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Sending DC abroad early. Would you?

(34 Posts)
champersandgin Wed 10-Aug-16 23:26:20

We are moving abroad. I'm still in UK with 2 DC selling house etc. DH is already there, working and setting up home etc. His job means he is away Mon -Fri however it is OK for DC to go with him to work every day during school holidays.

He's missing us all terribly and wants one of the DC to go out early to be with him. DC1 (12) doesn't want to go without me or on the plane on their own. DC2 (8) said they'd like to.

I'm very conflicted. I don't want either DC to be away from me and while we should be able to go in the next 3-4 weeks, we might not. They'd have to go to school once September arrives and he'd have to sort that which I think would be tricky as he'd need to hope his company allow him to rearrange what he does to enable him to be home every night. Or rely on his new friends to help out with pick ups etc. Or not send them to school at the beginning of the school year (I'd prefer they did start at the beginning of the year).

I feel like a cow for saying no. So I'm trying not to actually say an absolute no. I have no concerns about his ability to actually parent on his own but I'm worried about the practicalities after the first couple of weeks if I don't make it out there.


Gallopingthundercunt Thu 11-Aug-16 02:44:15

I'm a shockingly lax parent WRT things like this, but the recent terror attacks would actually stop me sending my own DS (who is the same age as your eldest) It's worth pointing out here that neither DS or I would normally be bothered by such a journey.

The imagine of DS caught up in such an act, alone and possibly injured would cause my long dormant protective side to kick in.

KeyserSophie Thu 11-Aug-16 04:18:25

I'm an expat.

Minute risk of terrorist attack aside, this sounds like a fairly terrible idea because your Dh does not have the bandwidth to parent effectively. Unless he's a dolphin trainer or a stunt man, your DS is going to be massively bored just hanging out at his dad's work all day, and then there's no contingency for when he starts school so huge potential to look like a PITA to new employer who will be like "er, why didnt you just leave him in the UK?"

If it's only 3/4 weeks then it's really not very long- tell him to distract himself being impressive at work. If it's more than that, then all the more reason for DC not to go out there and have a disrupted start to school.

I would ask MNHQ to move this to Living Overseas as there are a few people there who have experience of splitting the family either by design or due to circumstance who can probably provide a good perspective.

NickiFury Thu 11-Aug-16 04:34:09

It sounds massively impractical and with no clear plan. I don't think that is at all suitable for a child of that age and even though you say they want to go they can't have any real understanding of what it means. Can you all get out there any sooner?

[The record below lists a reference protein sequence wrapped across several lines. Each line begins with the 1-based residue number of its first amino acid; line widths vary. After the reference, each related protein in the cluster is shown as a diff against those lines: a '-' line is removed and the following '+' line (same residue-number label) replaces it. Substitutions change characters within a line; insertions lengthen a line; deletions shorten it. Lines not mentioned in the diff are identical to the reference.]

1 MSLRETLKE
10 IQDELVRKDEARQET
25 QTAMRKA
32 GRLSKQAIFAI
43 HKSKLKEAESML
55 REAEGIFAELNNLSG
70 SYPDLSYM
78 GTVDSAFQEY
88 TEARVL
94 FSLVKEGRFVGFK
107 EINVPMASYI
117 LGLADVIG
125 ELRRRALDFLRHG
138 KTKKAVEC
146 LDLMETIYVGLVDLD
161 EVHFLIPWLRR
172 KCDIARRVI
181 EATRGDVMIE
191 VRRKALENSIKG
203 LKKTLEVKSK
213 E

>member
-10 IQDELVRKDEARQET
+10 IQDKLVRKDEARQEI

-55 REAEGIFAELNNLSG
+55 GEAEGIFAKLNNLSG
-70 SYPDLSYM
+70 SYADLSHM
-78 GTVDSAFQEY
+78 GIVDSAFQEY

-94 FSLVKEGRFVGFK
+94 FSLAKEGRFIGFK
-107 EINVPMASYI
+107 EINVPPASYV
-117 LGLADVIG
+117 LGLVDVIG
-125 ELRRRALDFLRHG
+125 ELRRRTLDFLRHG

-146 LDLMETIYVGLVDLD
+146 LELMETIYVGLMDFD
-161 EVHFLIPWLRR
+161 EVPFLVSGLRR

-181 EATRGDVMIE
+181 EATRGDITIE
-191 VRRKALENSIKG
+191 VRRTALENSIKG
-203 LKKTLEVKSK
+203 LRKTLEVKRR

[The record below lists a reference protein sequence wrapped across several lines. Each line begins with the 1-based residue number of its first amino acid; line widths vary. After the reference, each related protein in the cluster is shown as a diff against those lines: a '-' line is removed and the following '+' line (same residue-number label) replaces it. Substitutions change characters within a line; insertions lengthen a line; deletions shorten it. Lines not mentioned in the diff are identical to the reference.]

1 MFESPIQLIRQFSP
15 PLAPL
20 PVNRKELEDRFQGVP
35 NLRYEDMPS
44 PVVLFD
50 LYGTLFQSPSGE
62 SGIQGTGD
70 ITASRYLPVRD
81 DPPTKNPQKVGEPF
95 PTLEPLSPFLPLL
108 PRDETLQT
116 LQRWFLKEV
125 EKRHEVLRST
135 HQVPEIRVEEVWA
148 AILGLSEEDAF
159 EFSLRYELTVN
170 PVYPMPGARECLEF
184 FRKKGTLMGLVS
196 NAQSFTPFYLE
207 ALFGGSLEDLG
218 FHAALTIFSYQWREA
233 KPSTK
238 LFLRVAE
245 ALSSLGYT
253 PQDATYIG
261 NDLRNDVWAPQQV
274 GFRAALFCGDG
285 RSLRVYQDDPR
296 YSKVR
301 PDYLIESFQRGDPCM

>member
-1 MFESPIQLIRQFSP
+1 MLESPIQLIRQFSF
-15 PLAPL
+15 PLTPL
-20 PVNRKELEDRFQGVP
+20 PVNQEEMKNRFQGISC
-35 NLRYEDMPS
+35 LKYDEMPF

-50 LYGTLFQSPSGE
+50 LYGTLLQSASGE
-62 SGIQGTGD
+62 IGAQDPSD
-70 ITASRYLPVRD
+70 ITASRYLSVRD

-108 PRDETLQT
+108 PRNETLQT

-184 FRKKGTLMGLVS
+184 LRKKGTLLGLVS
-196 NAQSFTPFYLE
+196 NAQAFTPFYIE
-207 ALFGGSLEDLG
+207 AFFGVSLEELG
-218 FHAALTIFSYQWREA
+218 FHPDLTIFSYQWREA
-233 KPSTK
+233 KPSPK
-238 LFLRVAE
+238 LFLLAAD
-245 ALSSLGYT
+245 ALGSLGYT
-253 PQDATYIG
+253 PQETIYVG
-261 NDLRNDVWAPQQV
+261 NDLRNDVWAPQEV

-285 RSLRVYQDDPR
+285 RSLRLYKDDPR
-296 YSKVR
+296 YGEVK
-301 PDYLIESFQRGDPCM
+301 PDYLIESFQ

ShanghaiDiva Thu 11-Aug-16 04:35:45

I am also an expat; agree with Keyser it's not sensible.

champersandgin Thu 11-Aug-16 11:51:45

Thanks for your replies. I've reported and asked for my post to be moved.

We can't get out any sooner as I need to wait for the completion of our house sale then tie up the loose ends.

hairymuffet Thu 11-Aug-16 12:00:19

Also, I think there may be a minimum age to fly unaccompanied ??

champersandgin Thu 11-Aug-16 12:11:41

There is. It's 8. Already tried to get out of it that way. Lol

MyCarsInBristol Thu 11-Aug-16 12:17:00

Let him go for a few weeks and then come back to you in time to start school

WhisperingLoudly Thu 11-Aug-16 12:23:50

It depends entirely on what your DHs job is.

I'm not clear from your OP whether the intention is for DC to start school at home or where your DH currently is?

I'm in expat and have been on both sides. It is tough for any parent to be away from their DC - the best compromise might be for your DC to go to DH and you spend the time traveling back and forth

champersandgin Thu 11-Aug-16 12:26:53

Sorry to have been unclear. We're all going out and ideally DC will start school out there. I've not given up their school places here just in case but ideally we'll be there.

At the moment, I can't afford for DC to fly back and forth.

champersandgin Thu 11-Aug-16 12:28:11

I am reluctant to say exactly what his job is. It involves a lot of traveling.

LIZS Thu 11-Aug-16 12:28:29

For me it depends where . Are you working or could you all go for a week or two while solicitors deal with house. You only need to be around to sign and oversee packing.

KeyserSophie Thu 11-Aug-16 12:48:04

Without wanting to sound harsh, I don't really understand why you're even considering this? Are you getting a lot of pressure from your DH?